Work quickly, safely, and without headaches. The Git interface you've been missing all your life has finally arrived.
Git recently celebrated its 10 years anniversary, but most engineers are still confused by its intricacy (3 of the top 5 questions of all time on Stack Overflow are Git related). Since Git turns even simple actions into mystifying commands (“git add” to stage versus “git reset HEAD” to unstage anyone?), it’s no surprise users waste time, get frustrated, distract the rest of their team for help, or worse, screw up their repo!
GitUp is a bet to invent a new Git interaction model that lets engineers of all levels work quickly, safely, and without headaches. It's unlike any other Git client out there from the way it’s built (it interacts directly with the Git database on disk), to the way it works (you manipulate the repository graph instead of manipulating commits).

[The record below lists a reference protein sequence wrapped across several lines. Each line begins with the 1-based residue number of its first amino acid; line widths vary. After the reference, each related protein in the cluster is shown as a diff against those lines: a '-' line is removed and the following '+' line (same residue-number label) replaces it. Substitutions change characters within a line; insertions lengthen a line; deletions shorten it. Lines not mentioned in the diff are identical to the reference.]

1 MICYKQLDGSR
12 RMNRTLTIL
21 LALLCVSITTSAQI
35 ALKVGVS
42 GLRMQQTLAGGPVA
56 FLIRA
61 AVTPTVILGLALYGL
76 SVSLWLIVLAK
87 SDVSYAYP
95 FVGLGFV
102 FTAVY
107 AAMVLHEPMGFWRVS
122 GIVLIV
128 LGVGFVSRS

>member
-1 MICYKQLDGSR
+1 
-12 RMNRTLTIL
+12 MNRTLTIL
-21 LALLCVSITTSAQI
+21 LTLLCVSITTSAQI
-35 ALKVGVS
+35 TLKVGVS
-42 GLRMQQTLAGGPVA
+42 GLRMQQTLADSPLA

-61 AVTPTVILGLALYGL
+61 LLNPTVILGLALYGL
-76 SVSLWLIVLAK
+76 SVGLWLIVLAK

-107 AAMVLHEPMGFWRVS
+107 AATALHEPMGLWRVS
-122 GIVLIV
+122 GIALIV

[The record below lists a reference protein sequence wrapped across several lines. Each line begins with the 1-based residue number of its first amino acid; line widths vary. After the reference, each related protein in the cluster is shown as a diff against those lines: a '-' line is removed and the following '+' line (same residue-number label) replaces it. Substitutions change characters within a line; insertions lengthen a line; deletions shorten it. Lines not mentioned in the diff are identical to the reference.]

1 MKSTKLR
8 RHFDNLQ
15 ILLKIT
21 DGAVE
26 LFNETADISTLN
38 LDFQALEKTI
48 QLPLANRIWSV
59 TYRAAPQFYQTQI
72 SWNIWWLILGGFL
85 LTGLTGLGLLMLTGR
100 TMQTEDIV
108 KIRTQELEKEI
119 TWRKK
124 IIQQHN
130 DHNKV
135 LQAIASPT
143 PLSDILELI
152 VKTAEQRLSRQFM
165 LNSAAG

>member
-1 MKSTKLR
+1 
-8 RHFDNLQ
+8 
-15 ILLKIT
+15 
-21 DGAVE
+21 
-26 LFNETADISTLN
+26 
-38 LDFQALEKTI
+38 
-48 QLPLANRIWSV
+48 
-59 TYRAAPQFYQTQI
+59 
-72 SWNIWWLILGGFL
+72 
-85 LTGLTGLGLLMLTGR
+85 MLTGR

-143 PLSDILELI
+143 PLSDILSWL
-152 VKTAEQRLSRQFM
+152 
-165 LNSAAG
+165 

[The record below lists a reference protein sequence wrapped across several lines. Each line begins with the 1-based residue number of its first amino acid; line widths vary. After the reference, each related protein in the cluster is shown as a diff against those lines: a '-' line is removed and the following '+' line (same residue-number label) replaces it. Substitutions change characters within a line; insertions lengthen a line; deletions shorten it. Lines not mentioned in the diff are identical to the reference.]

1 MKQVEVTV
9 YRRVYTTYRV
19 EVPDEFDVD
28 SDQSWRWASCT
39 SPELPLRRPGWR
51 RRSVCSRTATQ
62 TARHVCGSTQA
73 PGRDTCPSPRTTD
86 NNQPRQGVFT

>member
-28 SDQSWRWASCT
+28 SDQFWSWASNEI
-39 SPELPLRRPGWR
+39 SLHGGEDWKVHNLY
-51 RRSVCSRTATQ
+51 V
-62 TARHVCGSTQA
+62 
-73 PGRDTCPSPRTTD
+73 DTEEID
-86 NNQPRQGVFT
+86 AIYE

With GitUp, you get a truly efficient Git client for Mac:
- A live and interactive repo graph (edit, reorder, fixup, merge commits…),
- Unlimited undo / redo of almost all operations (even rebases and merges),
- Time Machine like snapshots for 1-click rollbacks to previous repo states,
- Features that don’t even exist natively in Git like a visual commit splitter or a unified reflog browser,
- Instant search across the entire repo including diff contents,
- A ridiculously fast UI, often faster than the command line.
GitUp was created by @swisspol in late 2014 as a bet to reinvent the way developers interact with Git. After several months of work, it was made available in pre-release early 2015 and reached the top of Hacker News along with being featured by Product Hunt and Daring Fireball. 30,000 lines of code later, GitUp reached 1.0 mid-August 2015 and was released open source as a gift to the developer community.
- Official website: https://gitup.co
- Latest release on GitHub: https://github.com/git-up/GitUp/releases
- Homebrew (Not maintained by GitUp developers):
brew install homebrew/cask/gitup(Note: There is already a formula called gitup, so the full name must be specified!)
Releases notes are available at https://github.com/git-up/GitUp/releases. Builds tagged with a